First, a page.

"I got too confident." Reynolds admitted after the race.
Entering the stretch six meters behind, Reynolds finally began a desperate sprint. He caught Everett with 20 meters to go, but Lewis, the tenderfoot, ran smoothly and poised all the way to the tape. When Reynolds's lunge fell short, Lewis had won in 43.87 to Reynolds's 43.93 and Everett's 44.09. "We stood and looked at the replay on the scoreboard," said Smith. "When Steve saw that he had won, he said, 'That one is for you, Coach.' "
Tears ran down Smith's face. "I held it in for 16 years," he said.
Three days later the three U.S. 400-meter medalists, joined by Kevin Robinzine, set out to break the oldest running record, the 2:56.16 set by Matthews, Lee Evans, Larry James and Ron Freeman in the 4 X 400 relay at Mexico City.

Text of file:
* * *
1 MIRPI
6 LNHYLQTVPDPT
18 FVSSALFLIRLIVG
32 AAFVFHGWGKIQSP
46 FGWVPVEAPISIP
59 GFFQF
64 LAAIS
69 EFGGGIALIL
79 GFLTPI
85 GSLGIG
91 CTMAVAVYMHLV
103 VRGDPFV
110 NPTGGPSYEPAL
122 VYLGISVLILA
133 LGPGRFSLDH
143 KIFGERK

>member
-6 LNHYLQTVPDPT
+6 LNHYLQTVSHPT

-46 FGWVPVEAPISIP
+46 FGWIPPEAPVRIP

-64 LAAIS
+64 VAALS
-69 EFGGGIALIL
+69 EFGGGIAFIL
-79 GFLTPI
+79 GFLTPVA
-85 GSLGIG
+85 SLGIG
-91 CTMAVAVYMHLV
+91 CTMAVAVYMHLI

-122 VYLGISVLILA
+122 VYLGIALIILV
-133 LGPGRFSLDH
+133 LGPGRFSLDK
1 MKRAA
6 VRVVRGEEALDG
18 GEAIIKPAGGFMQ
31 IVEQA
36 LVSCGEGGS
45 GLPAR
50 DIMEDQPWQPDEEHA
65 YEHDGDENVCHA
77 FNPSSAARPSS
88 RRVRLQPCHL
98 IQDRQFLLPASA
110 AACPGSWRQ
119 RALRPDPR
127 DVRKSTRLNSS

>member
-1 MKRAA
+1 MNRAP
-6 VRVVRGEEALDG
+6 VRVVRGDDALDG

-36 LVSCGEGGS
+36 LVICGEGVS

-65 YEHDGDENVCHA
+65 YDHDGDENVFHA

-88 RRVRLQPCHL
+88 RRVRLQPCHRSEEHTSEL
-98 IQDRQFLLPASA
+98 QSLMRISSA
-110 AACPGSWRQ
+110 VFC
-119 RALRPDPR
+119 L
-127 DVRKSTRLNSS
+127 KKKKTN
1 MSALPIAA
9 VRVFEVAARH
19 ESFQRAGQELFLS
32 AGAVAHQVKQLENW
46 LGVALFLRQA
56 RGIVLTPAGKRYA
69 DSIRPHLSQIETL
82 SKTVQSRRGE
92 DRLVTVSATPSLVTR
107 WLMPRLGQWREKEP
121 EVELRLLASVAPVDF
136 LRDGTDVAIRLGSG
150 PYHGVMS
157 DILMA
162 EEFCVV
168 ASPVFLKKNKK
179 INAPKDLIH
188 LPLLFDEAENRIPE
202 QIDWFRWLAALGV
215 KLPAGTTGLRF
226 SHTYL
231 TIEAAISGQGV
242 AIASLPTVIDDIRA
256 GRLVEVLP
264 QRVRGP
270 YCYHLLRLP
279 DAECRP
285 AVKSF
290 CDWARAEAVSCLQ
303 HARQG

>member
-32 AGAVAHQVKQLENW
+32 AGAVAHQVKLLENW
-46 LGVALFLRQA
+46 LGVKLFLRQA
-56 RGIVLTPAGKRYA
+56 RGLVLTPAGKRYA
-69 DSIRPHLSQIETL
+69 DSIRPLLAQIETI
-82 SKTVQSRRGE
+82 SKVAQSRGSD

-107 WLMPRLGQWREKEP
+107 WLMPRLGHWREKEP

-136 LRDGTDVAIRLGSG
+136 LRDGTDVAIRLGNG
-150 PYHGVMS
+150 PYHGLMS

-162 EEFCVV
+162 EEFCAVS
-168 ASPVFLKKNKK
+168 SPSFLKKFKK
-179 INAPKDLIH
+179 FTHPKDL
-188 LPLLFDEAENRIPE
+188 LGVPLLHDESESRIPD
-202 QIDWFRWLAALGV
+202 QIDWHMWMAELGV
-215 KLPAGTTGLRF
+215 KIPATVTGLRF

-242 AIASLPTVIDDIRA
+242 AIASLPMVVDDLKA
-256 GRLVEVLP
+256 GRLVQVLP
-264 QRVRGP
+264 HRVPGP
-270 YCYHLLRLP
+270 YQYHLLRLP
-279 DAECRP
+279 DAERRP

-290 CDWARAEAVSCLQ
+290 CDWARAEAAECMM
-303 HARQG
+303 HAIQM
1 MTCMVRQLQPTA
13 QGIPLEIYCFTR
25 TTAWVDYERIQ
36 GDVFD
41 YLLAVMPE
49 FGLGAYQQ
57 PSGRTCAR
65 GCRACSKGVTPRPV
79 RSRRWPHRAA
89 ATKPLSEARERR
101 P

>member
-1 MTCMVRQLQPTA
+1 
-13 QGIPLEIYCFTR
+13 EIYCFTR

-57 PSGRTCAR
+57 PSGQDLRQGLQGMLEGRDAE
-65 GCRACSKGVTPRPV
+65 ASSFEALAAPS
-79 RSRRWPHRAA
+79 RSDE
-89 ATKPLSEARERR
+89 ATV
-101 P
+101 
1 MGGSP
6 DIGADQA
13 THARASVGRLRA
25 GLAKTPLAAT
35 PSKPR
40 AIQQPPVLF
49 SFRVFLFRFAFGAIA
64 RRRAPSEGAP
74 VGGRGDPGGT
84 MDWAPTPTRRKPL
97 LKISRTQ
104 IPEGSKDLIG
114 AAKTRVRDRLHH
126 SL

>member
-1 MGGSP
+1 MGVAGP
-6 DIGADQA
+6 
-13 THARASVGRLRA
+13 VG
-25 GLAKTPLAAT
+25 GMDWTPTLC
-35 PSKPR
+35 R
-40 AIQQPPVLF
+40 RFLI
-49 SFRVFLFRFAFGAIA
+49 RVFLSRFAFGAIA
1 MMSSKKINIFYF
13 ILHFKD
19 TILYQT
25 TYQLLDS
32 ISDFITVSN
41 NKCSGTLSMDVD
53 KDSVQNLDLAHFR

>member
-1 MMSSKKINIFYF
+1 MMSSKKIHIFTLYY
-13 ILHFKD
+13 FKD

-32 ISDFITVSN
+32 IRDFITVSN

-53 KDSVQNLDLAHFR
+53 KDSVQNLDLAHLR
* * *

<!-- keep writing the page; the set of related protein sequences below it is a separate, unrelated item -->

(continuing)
Everett began with a strong 44.0, and then Lewis blew to a huge lead with 43.6. After Robinzine ran a steady 44.7. Reynolds knew he had a shot. "The hardest part is that an anchor runs by himself." he said. "I gave it all I had. But I should have tried harder."
Reynolds described the outcome best: "We got the record. But we didn't break the record." They tied it, running an identical 2:56.16.
Smith, eager that his generation's best be bettered, said, "It's O.K., for sure, as long as they earn it." Indeed, it is proof that excellence endures.